Accusative Case – Declension of Nouns in German Grammar

Introduction

The accusative case, also called the accusative object or direct object, is used for the thing or person receiving the direct action of a verb. Because word order is freer in German grammar, we use the accusative case to mark the direct object in a sentence by changing the article of masculine nouns and adding -n/-en to some nouns. The accusative case follows certain verbs and prepositions. We can use the questions wen (whom) or was (what) to find the direct object.

Learn the declension of German nouns in the accusative case online with Lingolia then practise noun declension in the exercises.

Example

Der Junge hat eine Freundin. Er spielt sehr gut Gitarre und hat ein Liebeslied für die Freundin komponiert.

Er singt der Freundin das Lied vor.

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Usage

We use nouns in the accusative case:

  • after certain verbs (accusative object), e. g. habento have, singento sing, spielento play, komponierento compose, …
    Example:
    Der Junge hat eine Freundin.The boy has a girlfriend.
    Er spielt Gitarre.He plays guitar.
    Er hat ein Liebeslied komponiert.He has composed a love song.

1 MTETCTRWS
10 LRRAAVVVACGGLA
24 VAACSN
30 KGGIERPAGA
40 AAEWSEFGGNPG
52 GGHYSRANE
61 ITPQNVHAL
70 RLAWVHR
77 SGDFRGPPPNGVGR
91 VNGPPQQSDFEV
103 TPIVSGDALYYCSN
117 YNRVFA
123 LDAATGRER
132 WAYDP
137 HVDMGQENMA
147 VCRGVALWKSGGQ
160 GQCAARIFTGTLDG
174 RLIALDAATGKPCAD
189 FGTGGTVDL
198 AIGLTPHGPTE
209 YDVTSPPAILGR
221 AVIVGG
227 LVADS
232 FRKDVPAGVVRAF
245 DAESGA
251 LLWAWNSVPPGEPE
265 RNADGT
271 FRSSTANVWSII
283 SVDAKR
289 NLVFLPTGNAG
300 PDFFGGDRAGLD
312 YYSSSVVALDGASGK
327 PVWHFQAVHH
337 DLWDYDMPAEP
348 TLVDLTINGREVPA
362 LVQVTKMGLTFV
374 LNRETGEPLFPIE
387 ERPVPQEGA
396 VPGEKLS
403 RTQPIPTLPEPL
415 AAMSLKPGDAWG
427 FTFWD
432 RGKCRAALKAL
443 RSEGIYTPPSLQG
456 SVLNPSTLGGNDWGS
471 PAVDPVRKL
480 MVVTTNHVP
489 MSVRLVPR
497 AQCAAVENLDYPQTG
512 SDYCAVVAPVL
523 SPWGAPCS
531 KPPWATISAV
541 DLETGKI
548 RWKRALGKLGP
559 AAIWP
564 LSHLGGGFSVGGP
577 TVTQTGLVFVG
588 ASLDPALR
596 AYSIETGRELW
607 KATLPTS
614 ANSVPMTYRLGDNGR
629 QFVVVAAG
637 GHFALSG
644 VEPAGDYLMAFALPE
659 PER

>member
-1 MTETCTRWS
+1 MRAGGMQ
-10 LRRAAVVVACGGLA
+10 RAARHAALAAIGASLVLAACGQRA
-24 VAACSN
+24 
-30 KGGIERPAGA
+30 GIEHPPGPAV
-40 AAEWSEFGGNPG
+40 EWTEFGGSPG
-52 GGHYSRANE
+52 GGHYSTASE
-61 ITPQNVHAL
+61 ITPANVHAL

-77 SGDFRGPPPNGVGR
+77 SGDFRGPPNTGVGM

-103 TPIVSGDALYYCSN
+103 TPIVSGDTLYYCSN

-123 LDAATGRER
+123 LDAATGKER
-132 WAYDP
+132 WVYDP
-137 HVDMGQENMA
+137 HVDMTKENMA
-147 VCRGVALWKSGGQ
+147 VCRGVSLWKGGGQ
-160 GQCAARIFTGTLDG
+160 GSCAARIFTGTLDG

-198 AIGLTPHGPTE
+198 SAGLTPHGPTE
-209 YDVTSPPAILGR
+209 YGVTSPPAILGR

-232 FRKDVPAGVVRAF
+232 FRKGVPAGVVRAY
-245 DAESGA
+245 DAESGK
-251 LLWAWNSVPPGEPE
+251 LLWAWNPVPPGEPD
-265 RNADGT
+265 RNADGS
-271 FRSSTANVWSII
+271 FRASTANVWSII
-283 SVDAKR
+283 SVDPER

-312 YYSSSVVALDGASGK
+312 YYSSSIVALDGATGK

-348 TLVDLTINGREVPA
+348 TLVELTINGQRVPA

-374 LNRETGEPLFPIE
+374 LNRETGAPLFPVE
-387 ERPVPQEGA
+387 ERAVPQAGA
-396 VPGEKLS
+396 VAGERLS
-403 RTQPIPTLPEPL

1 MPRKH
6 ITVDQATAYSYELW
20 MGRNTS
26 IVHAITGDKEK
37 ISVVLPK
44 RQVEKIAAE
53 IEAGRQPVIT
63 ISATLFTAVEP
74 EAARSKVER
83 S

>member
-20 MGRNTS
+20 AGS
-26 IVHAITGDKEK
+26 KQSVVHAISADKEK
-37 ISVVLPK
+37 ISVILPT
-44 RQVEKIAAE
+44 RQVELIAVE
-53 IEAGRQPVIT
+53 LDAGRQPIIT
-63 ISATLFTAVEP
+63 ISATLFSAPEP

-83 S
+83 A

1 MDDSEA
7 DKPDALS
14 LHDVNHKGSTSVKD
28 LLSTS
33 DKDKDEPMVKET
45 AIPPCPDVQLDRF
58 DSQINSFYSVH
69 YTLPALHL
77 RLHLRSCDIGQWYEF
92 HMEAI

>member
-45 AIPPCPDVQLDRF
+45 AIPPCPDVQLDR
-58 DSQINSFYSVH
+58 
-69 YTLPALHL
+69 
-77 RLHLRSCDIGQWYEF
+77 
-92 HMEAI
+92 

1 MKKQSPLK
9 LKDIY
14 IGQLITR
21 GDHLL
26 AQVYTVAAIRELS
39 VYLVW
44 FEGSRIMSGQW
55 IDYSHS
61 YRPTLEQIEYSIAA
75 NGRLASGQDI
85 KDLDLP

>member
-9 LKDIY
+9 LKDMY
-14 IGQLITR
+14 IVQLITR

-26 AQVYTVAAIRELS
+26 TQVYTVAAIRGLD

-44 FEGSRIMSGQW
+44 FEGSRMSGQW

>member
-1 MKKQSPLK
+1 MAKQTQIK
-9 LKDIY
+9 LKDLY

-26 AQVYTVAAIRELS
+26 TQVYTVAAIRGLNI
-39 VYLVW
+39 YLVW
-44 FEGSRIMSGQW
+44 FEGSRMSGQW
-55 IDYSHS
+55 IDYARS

Er singt das Lied.He sings the song.
  • after certain prepositions: durch, für, gegen, ohne, um
    Example:
    Er hat ein Liebeslied für die Freundin komponiert.He composed a love song for his girlfriend.
  • as the direct object in sentences with more than one object
    Example:
    Er singt der Freundin das Lied vor.He sings the song to his girlfriend.

(see also Overview of the Genitive, Dative and Accusative)

Declension of German Nouns in Accusative

The table below shows the declension of masculine, feminine, neuter and plural nouns in the accusative case.

definite articleindefinite article
masculine den Vater einen Vater
feminine die Mutter eine Mutter
neuter das Kind ein Kind
plural die Eltern Eltern

To note:

  • The feminine, neuter and plural forms are the same as in the nominative.
  • Some masculine nouns have the endings -n or -en in the accusative, dative and genitive.
    Example:
    masculine noun ending in e: der Junge – den Jungen
    masculine noun ending in ent: der Assistent – den Assistenten
    others, e. g. der Herr – den Herrn, der Mensch – den Menschen